Light walking after a meal – even for 2 to 5 minutes – can reduce blood sugar and insulin levels, the researchers found.
Blood sugar levels spike after eating, and the insulin produced to control them can lead to diabetes and cardiovascular issues, the researchers explained.
“With standing and walking, there are contractions of your muscles” that use glucose and lower blood sugar levels, Aidan Buffey, the lead study author and a PhD student in physical education and sport sciences at the University of Limerick, told The Times.
“If you can do physical activity before the glucose peak, typically 60 to 90 minutes [after eating], that is when you’re going to have the benefit of not having the glucose spike,” he said.
Buffey and colleagues looked at seven studies to understand what would happen if you used standing or easy walking to interrupt prolonged sitting.
In five of the studies, none of the participants had prediabetes or type 2 diabetes. The other two studies included people with and without diabetes. The people in the studies were asked to either stand or walk for 2 to 5 minutes every 20 to 30 minutes over the course of a full day.
All seven studies showed that standing after a meal is better than sitting, and taking a short walk offered even better health benefits. Those who stood up for a short period of time after a meal had improved blood sugar levels but not insulin, while those who took a brief walk after a meal had lower blood sugar and insulin levels. Those who walked also had blood sugar levels that rose and fell more gradually, which is critical for managing diabetes.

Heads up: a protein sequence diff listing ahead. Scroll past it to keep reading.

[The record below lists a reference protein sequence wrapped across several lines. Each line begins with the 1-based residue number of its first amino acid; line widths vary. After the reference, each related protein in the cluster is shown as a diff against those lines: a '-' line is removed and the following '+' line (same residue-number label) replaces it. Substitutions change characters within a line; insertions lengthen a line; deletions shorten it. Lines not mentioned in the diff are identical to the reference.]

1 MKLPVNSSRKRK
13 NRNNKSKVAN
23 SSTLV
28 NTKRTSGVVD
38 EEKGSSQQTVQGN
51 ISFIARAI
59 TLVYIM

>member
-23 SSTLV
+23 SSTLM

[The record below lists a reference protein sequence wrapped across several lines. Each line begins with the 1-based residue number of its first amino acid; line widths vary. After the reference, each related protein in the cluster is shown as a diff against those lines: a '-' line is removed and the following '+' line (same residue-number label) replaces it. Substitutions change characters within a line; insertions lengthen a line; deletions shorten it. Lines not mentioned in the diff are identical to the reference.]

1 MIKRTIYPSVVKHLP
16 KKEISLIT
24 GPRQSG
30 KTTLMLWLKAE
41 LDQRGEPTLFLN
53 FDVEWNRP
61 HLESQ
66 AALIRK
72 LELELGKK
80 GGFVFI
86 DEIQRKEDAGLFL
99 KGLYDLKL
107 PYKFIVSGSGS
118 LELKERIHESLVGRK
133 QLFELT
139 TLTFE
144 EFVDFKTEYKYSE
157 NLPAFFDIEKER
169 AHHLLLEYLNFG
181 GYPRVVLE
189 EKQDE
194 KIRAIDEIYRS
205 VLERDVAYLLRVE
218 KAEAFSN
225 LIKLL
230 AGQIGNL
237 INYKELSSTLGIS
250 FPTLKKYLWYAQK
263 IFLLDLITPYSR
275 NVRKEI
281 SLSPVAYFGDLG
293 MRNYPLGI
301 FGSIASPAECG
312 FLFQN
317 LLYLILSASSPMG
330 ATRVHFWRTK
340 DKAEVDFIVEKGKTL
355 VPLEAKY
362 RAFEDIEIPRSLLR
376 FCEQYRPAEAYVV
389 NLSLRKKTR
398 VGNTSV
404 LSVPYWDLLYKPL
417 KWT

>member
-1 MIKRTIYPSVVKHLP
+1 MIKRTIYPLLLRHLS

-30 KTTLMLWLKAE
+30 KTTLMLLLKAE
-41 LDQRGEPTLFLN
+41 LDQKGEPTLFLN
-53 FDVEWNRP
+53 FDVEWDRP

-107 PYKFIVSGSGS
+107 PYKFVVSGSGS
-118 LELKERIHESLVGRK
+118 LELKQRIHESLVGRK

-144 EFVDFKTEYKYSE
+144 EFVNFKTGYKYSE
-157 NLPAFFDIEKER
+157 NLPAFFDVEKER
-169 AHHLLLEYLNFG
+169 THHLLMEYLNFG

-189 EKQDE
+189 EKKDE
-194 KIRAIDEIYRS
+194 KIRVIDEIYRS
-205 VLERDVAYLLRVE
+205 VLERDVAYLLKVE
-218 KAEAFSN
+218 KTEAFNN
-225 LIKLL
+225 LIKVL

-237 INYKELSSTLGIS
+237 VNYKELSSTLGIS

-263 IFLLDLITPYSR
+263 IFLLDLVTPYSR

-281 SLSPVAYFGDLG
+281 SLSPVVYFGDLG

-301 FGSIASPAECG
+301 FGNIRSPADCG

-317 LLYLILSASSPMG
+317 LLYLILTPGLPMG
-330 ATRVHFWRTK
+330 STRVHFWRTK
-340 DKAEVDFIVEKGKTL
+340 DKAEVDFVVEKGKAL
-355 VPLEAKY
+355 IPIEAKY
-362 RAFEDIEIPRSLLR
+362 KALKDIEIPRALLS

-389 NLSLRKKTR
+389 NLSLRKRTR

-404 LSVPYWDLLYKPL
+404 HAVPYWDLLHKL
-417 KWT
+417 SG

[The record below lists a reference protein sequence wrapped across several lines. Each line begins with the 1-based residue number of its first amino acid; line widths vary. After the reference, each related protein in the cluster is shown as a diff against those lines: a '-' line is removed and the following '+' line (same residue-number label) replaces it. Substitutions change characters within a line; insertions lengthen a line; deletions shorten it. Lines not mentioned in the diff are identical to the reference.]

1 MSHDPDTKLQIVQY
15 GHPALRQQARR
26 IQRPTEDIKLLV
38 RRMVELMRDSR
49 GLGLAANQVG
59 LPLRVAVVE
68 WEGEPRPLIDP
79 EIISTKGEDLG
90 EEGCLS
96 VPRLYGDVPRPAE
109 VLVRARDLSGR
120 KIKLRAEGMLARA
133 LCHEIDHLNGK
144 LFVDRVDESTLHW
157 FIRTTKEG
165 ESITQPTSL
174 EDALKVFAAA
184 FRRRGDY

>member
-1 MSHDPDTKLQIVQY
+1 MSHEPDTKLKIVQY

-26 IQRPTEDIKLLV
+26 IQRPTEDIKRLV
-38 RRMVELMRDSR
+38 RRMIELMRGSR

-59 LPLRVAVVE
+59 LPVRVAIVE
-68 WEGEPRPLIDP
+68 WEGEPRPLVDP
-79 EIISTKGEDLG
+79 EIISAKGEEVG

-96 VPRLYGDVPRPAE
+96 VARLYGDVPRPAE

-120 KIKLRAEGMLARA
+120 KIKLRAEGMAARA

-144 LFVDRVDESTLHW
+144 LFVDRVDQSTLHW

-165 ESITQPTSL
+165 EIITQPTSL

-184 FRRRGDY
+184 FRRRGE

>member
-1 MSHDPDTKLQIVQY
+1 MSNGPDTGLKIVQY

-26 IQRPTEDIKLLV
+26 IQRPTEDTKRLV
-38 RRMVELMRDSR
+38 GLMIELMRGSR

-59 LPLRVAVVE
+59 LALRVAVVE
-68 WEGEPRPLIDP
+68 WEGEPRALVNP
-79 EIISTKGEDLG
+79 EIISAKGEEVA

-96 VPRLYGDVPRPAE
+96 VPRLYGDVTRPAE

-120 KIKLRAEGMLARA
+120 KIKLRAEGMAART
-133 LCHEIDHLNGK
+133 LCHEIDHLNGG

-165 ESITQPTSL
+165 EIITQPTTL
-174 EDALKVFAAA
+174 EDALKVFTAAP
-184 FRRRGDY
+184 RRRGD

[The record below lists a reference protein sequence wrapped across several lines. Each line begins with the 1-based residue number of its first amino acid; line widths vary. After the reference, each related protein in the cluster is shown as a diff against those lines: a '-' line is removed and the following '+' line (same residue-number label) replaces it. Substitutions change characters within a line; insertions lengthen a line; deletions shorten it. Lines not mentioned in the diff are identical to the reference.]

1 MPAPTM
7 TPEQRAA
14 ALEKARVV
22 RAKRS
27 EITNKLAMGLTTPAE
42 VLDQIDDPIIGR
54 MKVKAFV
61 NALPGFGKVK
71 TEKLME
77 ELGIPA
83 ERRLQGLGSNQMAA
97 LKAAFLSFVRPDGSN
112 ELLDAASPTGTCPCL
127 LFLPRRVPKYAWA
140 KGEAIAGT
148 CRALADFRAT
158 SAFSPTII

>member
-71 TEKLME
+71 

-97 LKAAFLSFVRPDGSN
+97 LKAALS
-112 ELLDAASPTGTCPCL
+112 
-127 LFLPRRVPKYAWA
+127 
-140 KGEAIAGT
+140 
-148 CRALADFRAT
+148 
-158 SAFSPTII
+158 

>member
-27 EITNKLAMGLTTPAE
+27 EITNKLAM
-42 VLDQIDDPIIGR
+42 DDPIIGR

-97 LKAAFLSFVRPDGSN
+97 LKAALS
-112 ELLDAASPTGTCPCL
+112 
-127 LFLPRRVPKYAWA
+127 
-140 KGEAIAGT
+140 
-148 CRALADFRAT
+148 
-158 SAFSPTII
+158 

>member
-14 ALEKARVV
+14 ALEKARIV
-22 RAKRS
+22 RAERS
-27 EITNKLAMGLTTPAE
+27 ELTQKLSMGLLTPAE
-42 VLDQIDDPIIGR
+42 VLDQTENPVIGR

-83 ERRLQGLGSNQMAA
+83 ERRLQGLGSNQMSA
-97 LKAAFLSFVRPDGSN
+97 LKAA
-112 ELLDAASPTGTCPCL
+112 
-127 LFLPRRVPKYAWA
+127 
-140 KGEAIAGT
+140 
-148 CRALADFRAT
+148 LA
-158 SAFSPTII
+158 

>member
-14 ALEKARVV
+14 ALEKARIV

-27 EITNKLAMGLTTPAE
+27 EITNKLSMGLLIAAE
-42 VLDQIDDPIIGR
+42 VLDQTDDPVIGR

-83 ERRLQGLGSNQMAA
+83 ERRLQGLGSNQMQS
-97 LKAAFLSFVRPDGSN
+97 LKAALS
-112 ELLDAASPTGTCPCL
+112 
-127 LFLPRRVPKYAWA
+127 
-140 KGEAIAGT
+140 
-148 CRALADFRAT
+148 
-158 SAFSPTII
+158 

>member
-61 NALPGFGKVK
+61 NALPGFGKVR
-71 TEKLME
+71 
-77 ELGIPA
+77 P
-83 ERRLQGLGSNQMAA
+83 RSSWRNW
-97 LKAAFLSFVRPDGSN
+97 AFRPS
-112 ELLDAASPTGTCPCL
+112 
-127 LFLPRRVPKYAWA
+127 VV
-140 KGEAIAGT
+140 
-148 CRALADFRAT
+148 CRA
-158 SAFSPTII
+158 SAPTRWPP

Going for a walk, doing housework, or finding other ways to move your body within 60 to 90 minutes after eating could offer the best results, the study authors concluded.
These “mini-walks” could also be useful during the workday to break up prolonged periods of sitting at a desk.
“People are not going to get up and run on a treadmill or run around the office,” Buffey told The New York Times.
But making mini-walks a normal thing during the workday could be easy and acceptable at the office, he said. Even if people can’t take walks, standing up will help somewhat.
“Each small thing you do will have benefits, even if it is a small step,” Kershaw Patel, MD, a preventive cardiologist at Houston Methodist Hospital, told the newspaper. Patel wasn’t involved with the study.
“It’s a gradual effect of more activity, better health,” he said. “Each incremental step, each incremental stand or brisk walk appears to have a benefit.”